Originally a Con Edison substation, the 1920s landmarked building was formerly the home and studio of the artist Walter De Maria from the mid-1980s until his death in 2013. The 16,000-square-foot building has been transformed by Gluckman Tang Architects for the exhibition of modern and contemporary art culled from the Brant Foundation’s private collection, as well as borrowed works. Visitors enter through a new tree-lined garden that leads directly into an exhibition space. As they travel up through the building, they experience a space that transitions from industrial to refined. The second floor, with much of its original masonry intact, is characterized by its 30-foot-high glass-and-wire stair enclosure and 50-ton operable gantry. New clerestory windows introduce natural light. Furred partitions clad in veneer brick, matching the original in color, texture, and pattern, hide mechanical systems and insulation. The third-floor gallery restores the existing character of the concrete ceiling structure and frames views. The fourth floor, with a wood floor and ceiling, offers a more intimate space. A 12- by 14-foot skylight on the rooftop terrace doubles as a reflecting pool. It holds 600 gallons of water and weighs five tons. Light streams through four inches of water, casting shadows to create a dynamic, yet tranquil experience. In addition to the new mechanical and lighting systems that follow American Alliance of Museums standards, other new elements include an industrial-sized elevator for passengers and freight, and an oversized floor hatch system with a chain hoist to move art. A monumental three-story window on the rear façade is a contemporary response to the restored front façade.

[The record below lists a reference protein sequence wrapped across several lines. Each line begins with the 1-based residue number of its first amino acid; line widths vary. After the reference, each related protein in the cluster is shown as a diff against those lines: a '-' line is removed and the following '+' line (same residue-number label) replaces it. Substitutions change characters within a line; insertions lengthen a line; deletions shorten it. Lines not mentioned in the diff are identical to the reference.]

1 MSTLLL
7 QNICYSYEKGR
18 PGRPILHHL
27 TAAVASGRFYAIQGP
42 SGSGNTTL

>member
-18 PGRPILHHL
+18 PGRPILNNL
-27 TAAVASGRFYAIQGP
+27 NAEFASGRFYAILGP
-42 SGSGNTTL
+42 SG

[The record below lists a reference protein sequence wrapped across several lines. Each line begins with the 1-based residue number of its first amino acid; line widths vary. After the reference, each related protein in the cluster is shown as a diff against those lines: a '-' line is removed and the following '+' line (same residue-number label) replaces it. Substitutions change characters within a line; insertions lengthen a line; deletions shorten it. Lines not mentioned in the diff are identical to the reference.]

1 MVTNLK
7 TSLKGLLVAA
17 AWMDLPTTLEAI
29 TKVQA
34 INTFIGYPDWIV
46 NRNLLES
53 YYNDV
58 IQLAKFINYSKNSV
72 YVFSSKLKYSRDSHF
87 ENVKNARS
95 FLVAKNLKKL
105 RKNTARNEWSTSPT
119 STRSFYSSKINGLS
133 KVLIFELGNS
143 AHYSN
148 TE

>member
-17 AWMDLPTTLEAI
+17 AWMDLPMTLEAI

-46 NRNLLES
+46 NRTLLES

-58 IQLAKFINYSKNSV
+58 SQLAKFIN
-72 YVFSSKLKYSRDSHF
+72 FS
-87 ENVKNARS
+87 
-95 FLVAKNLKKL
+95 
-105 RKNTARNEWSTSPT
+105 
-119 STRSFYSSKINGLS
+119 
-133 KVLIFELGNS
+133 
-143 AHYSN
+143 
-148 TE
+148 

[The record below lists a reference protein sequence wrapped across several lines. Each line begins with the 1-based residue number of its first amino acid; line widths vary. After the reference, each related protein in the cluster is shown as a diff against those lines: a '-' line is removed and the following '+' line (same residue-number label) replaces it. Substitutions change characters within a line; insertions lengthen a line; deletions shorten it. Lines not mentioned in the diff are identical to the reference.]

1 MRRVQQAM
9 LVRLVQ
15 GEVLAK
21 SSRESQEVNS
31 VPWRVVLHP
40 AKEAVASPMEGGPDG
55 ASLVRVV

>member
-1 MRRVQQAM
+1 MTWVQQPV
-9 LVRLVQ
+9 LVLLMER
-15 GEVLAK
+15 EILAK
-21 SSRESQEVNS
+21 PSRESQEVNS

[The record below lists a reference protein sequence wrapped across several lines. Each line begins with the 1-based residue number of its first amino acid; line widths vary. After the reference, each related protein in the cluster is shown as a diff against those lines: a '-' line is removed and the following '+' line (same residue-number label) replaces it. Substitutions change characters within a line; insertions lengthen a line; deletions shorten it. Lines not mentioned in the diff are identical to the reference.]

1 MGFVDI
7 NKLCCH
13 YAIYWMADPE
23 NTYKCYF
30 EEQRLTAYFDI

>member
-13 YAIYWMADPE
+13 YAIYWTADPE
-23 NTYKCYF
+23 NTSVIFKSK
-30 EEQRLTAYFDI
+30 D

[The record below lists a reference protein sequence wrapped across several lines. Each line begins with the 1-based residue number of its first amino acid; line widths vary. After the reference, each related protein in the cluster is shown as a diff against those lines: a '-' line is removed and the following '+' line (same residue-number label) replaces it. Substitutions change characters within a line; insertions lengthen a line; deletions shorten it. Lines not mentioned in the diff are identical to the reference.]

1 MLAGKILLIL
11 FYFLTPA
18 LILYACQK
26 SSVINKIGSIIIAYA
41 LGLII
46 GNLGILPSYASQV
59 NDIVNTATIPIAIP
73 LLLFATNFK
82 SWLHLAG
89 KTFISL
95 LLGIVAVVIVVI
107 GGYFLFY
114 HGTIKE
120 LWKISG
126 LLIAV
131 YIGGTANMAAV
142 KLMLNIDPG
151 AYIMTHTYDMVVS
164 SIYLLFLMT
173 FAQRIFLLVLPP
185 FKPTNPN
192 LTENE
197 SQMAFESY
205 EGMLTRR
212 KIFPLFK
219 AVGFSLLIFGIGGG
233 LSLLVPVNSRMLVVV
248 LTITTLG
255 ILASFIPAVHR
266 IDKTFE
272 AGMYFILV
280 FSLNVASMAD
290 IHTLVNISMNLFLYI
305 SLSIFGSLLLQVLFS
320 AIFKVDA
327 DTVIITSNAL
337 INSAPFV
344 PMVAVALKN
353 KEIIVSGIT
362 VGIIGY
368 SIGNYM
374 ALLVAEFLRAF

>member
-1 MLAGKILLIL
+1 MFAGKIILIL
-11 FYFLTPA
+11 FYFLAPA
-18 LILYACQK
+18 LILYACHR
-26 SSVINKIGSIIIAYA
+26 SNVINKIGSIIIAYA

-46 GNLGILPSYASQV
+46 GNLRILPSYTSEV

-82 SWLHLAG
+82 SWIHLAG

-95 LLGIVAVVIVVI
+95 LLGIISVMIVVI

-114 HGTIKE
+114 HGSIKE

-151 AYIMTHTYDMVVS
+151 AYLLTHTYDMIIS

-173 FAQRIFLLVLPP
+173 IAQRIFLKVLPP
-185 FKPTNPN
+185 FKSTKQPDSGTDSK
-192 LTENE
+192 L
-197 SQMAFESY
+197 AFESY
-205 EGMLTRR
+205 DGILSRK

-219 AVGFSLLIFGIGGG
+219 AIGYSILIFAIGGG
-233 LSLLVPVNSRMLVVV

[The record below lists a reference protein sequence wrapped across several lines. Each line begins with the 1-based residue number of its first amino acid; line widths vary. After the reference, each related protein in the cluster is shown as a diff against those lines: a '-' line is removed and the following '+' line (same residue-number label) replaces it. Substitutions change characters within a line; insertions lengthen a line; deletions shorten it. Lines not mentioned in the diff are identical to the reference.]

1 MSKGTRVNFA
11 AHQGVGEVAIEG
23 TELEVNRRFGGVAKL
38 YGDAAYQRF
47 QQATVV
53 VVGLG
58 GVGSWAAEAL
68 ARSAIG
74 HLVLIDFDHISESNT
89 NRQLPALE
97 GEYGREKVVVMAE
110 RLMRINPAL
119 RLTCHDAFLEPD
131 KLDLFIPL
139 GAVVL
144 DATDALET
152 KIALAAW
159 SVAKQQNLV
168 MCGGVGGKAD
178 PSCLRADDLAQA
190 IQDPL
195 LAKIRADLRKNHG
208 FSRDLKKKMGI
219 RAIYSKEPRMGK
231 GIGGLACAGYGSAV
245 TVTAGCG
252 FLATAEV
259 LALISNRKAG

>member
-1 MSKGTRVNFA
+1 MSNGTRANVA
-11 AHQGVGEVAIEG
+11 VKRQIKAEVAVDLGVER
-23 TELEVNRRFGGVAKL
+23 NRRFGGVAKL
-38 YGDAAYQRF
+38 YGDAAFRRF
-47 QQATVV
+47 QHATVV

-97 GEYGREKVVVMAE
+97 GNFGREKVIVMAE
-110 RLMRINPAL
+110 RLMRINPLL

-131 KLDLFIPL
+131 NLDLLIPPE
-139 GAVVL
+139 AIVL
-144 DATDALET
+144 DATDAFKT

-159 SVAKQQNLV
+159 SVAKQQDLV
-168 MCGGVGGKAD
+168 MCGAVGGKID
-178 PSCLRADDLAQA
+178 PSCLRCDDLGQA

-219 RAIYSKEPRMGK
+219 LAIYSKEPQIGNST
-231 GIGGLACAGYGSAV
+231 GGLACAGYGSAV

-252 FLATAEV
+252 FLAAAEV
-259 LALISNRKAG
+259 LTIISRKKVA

Our website has detected that you are using a browser that will prevent you from accessing certain features. An upgrade is recommended to experience. Use the links below to upgrade your exisiting browser.